Over the past 25 years, Electronic Arts (EA) has been an excellent investment. It has compounded at 18.33% annually. A $10,000 investment would have grown into $725,000. The stock doesn’t pay a dividend, so even if you bought it through a taxable account you would have the full value sitting in your account with embedded capital gains. If you sold it, you’d net around $550,000.
By many measurements, it appears to be an exceptional company. After making $75 million in 1999, Electronic Arts is expected to make $1 billion in the next year. The research budget is immense–the company spends hundreds of millions of dollars each year developing new games–and it enjoys a solid stable of lucrative intellectual property that allows the whole company to maintain mouth-watering profit margins. Even in the near term, the skies appear bright as EA will be rolling out a “Star Wars Battlefront” game.
The balance sheet is nice. As is common with video game companies, there is no pension or preferred stock. There are no off-balance sheet liabilities. The debt load of $633 million is less than nine months of annual profits. It has $2.8 billion in cash, for a net surplus of $2.2 billion.
Usually, when a company has 27% operating margins, has raised profits ten-fold in sixteen years, a twenty-five year track record of 18.3% annual returns, and a surplus of $2.2 billion on the balance sheet, the firm is a worthy investment.
Those optics look nice, but cover up an underlying reality that is far worse.
The first thing you should consider is that most of the gains at Electronic Arts came in the first decade after the IPO. The creation of the EA Sports franchise, as well as video gaming for the masses, coupled with the bubble valuation of the tech boom era to create substantial (if ultimately ephemeral) wealth. Between 1990 and 2000, Electronic Arts compounded at 35% annually. You turned $10,000 in 1990 into $250,000 in 2000.
The long-term returns at EA are still heavily weighted towards the very significant outperformance during those early years. If you change your measurement period to the past twelve years, the results are much more modest. Since 2003, EA has only returned 5.2% compared to the 8.2% annual performance of the S&P 500 over the same time frame.
My second point is that even those disappointing returns from 2003 through 2015 are generous because the stock is probably overvalued with a P/E ratio of 28. In 2012, it traded at 17.5x earnings, the low end of what I would consider fair value. If you look at the performance of EA from 2003 through 2012, you will see that the stock returned a negative ten percent annualized. You would have seen $10,000 shrink into $3,500.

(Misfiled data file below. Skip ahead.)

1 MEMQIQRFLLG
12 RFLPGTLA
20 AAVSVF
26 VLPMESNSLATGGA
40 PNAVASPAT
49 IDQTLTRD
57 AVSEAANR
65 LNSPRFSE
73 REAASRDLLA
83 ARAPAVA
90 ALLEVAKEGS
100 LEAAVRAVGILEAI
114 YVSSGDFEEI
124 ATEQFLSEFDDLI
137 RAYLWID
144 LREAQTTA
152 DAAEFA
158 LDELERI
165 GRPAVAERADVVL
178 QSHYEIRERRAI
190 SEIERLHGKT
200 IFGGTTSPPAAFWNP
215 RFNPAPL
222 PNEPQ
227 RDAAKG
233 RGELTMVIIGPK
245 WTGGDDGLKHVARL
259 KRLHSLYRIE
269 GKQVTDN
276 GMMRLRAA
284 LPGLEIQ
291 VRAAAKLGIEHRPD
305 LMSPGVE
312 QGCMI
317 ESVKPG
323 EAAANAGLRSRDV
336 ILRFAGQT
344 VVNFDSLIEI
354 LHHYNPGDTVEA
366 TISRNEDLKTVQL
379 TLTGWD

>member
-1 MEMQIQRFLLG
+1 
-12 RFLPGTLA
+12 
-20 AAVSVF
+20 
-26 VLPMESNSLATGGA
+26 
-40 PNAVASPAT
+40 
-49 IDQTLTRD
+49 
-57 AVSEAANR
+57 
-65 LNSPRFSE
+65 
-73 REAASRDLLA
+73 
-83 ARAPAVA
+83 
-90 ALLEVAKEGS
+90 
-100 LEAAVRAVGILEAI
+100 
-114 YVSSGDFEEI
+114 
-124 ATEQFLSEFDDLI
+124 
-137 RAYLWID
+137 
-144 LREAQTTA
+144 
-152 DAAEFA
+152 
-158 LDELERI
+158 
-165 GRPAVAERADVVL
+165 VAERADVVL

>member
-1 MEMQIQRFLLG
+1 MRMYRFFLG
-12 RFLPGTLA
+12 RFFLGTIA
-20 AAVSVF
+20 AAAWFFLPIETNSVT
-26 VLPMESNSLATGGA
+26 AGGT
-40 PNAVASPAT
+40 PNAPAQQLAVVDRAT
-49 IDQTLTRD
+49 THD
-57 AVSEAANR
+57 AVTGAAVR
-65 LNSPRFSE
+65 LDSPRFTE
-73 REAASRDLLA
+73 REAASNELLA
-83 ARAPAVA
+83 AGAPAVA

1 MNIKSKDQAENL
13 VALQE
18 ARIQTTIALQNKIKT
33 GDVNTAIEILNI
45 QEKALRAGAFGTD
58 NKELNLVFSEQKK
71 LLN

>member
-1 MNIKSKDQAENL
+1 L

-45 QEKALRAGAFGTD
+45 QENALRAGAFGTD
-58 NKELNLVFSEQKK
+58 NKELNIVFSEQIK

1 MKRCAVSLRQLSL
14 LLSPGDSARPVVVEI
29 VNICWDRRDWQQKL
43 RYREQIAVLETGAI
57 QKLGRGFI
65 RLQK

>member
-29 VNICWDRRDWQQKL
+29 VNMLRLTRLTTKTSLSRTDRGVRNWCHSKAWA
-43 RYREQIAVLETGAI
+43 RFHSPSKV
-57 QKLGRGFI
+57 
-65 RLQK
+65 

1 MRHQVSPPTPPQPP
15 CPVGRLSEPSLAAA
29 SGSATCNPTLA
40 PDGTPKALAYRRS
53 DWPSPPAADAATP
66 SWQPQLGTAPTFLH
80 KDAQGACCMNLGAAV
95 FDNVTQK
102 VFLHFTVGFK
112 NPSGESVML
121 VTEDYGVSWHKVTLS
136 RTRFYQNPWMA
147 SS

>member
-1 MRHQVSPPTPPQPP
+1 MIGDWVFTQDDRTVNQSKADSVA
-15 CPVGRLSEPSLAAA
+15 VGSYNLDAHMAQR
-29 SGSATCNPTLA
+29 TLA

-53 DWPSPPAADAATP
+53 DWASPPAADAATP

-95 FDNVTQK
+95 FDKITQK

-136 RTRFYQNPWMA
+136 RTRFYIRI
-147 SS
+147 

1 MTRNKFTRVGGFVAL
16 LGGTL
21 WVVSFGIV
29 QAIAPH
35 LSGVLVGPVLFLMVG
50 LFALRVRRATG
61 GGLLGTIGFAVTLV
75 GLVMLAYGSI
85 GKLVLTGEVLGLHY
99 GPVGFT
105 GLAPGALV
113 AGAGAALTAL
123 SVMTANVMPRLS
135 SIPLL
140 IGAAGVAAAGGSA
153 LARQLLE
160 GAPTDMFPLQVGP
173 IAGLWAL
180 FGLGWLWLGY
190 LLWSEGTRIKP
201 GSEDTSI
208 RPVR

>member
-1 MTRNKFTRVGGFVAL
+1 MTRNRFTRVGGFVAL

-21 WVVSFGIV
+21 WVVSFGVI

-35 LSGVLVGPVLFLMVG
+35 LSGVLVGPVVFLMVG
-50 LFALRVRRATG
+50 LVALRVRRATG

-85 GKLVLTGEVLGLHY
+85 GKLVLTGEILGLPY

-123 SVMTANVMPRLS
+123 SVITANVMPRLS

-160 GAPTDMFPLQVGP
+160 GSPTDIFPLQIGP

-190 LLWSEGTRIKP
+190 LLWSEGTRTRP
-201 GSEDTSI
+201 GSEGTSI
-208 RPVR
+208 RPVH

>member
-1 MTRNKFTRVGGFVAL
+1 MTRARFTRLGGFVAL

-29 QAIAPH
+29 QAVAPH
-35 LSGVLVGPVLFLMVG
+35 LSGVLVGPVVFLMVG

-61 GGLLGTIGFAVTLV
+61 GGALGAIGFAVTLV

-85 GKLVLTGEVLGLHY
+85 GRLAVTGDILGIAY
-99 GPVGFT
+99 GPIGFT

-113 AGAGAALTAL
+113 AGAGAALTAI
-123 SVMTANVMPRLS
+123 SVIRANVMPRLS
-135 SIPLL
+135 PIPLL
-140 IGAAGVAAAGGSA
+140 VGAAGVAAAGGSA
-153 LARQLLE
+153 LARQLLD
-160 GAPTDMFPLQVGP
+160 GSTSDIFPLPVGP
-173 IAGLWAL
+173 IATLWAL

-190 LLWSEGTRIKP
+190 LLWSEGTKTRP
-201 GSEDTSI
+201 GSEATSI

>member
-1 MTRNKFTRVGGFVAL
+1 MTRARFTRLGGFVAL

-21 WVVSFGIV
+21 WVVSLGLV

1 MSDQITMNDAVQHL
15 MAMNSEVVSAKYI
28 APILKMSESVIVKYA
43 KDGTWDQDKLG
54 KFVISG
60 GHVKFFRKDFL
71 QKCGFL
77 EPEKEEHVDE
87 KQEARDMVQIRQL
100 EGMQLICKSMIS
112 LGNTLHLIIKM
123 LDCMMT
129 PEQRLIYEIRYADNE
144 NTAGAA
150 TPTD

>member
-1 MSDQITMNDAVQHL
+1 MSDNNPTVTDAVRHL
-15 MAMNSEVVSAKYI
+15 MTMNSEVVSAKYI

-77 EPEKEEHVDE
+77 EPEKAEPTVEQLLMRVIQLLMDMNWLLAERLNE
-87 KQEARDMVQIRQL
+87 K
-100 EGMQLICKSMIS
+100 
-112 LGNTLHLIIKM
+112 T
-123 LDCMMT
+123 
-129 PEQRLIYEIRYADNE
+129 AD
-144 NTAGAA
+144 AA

The issue is that the company’s business model hinges upon always creating something new–it does create franchises like SimCity that maintain extended interest and live on through sequels and updates, but it can never rest on its laurels and enter autopilot. Colgate can keep selling the same toothpaste over and over again, with only incremental improvements in anti-cavity protection along the way. The product is nearly timeless, and the profits that the company generates twenty years from now will be similar to the source of profits today.
With EA, the company must constantly produce new games. I have a strong presumption against that type of model because you are always one product launch away from witnessing the evaporation of earnings. If you are someone that looks to own things for 20+ years, you are only a few bad launches away from losing your market position and suffering catastrophic, permanent earnings impairment. True, there is a research budget in the hundreds of millions, but it is a tall burden to find the pulse on the zeitgeist of the gamer community over and over again.
Between 2005 and 2011, investors got a glimpse of what happens when poor product launches is met by a recession. Profits shrank from $1.64 to $0.24 before turning into a loss of $1.33 in 2008 Earnings didn’t improve above that $1.64 mark until 2013 when earnings clocked in at $1.69. That $1.33 loss in 2008 amounted to a loss of ~$500 million. The stock fell from $61 to $14, and much of it was deserved based on the fundamentals of the game at the time.
In the near term, Electronic Arts may very well perform well. It has its hand in the Star Wars cookie jar, and that could auger well for earnings in the near term. But with a P/E ratio near 30, I think investors are underestimating the cyclicity of the firm. Bad times come again, and they will come hard. I would in no way feel comfortable spending $71 per share today and holding for decades. It is a near certainty that EA will underperform the S&P 500 substantially over such a long time frame.